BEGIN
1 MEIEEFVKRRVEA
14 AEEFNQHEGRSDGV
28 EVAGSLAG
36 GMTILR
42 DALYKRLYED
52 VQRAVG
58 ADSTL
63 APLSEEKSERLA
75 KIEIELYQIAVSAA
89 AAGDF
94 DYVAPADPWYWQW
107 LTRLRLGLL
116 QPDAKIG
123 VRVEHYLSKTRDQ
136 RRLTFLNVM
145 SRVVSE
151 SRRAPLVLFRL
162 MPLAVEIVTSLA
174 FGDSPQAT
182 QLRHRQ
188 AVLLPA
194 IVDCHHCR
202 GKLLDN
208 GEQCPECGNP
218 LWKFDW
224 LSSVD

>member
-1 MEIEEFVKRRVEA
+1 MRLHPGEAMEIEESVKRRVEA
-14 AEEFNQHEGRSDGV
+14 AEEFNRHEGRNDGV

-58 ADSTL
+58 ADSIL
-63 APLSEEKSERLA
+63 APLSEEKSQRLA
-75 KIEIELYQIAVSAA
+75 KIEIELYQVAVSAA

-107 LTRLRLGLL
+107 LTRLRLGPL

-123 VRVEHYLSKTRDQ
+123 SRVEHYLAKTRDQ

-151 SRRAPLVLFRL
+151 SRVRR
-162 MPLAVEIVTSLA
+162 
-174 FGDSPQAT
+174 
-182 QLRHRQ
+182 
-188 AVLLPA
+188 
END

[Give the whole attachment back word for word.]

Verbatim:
1 MEIEEFVKRRVEA
14 AEEFNQHEGRSDGV
28 EVAGSLAG
36 GMTILR
42 DALYKRLYED
52 VQRAVG
58 ADSTL
63 APLSEEKSERLA
75 KIEIELYQIAVSAA
89 AAGDF
94 DYVAPADPWYWQW
107 LTRLRLGLL
116 QPDAKIG
123 VRVEHYLSKTRDQ
136 RRLTFLNVM
145 SRVVSE
151 SRRAPLVLFRL
162 MPLAVEIVTSLA
174 FGDSPQAT
182 QLRHRQ
188 AVLLPA
194 IVDCHHCR
202 GKLLDN
208 GEQCPECGNP
218 LWKFDW
224 LSSVD

>member
-1 MEIEEFVKRRVEA
+1 MRLHPGEAMEIEESVKRRVEA
-14 AEEFNQHEGRSDGV
+14 AEEFNRHEGRNDGV

-58 ADSTL
+58 ADSIL
-63 APLSEEKSERLA
+63 APLSEEKSQRLA
-75 KIEIELYQIAVSAA
+75 KIEIELYQVAVSAA

-107 LTRLRLGLL
+107 LTRLRLGPL

-123 VRVEHYLSKTRDQ
+123 SRVEHYLAKTRDQ

-151 SRRAPLVLFRL
+151 SRVRR
-162 MPLAVEIVTSLA
+162 
-174 FGDSPQAT
+174 
-182 QLRHRQ
+182 
-188 AVLLPA
+188 